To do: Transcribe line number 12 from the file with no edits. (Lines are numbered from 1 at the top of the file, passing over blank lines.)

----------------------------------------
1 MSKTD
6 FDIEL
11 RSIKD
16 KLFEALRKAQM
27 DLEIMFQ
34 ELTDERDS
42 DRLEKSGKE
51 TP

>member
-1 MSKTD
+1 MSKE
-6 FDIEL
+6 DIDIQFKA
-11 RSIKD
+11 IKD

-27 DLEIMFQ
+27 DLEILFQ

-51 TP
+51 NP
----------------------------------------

-6 FDIEL